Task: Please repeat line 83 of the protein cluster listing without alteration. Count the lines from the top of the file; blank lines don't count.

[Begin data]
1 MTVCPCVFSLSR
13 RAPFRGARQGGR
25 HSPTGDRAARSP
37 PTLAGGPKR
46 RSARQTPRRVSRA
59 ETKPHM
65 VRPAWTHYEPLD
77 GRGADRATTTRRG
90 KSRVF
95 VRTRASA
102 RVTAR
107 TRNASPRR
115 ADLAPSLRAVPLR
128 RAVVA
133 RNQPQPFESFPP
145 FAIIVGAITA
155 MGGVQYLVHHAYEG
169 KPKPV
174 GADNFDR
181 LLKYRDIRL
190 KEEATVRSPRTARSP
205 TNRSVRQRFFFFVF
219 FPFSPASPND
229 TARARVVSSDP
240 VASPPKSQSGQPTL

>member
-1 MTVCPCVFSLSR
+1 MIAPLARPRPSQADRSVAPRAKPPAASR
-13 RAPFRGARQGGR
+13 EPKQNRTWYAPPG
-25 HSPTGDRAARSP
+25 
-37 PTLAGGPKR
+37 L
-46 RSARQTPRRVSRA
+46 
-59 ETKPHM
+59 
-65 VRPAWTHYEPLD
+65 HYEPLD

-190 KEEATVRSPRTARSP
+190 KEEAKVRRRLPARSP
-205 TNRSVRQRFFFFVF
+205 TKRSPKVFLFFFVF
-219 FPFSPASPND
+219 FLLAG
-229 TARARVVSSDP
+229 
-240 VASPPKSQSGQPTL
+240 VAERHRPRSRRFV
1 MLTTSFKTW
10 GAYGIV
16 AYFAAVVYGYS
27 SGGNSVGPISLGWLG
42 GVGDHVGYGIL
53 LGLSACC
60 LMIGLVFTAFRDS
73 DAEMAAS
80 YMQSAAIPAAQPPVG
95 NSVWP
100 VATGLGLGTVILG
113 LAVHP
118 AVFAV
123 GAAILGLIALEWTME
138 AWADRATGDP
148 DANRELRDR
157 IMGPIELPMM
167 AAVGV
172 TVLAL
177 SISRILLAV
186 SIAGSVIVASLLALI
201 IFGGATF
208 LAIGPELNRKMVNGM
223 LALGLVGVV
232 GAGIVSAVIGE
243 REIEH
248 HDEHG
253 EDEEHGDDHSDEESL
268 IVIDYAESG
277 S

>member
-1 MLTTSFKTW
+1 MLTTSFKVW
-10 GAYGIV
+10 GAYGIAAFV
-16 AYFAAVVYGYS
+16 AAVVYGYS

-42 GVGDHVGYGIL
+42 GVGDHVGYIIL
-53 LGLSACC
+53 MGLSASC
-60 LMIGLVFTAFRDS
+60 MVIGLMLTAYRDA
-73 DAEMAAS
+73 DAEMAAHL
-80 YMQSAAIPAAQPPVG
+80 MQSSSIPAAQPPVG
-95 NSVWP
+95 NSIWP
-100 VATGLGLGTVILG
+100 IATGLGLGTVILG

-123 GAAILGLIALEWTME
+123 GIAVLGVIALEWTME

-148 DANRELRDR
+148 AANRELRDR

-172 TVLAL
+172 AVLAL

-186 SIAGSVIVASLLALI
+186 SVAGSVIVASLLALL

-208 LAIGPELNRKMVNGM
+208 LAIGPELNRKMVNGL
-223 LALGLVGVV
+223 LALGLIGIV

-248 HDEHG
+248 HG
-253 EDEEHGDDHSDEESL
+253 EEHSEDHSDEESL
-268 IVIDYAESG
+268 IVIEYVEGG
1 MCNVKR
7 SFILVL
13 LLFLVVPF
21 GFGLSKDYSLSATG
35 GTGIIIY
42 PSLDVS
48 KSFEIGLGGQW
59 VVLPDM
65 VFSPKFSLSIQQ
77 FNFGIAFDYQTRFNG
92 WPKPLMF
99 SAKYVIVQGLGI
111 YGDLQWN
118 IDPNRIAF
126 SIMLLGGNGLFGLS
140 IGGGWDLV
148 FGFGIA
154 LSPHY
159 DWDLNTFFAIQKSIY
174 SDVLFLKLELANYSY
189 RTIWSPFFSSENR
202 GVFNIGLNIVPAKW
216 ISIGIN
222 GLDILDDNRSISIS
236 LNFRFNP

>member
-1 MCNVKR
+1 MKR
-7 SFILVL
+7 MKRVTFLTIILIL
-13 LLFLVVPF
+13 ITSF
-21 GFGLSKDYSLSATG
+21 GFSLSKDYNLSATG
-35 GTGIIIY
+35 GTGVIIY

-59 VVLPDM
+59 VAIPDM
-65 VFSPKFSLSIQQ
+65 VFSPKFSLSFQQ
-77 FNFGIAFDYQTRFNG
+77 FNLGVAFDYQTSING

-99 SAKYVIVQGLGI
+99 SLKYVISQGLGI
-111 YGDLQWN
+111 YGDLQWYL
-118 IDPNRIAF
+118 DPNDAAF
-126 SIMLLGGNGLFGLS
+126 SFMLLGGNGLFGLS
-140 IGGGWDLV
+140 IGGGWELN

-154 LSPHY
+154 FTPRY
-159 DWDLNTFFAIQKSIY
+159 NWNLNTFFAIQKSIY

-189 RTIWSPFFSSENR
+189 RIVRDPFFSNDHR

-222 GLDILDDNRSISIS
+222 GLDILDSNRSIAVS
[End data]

+1 MLTTSFKVW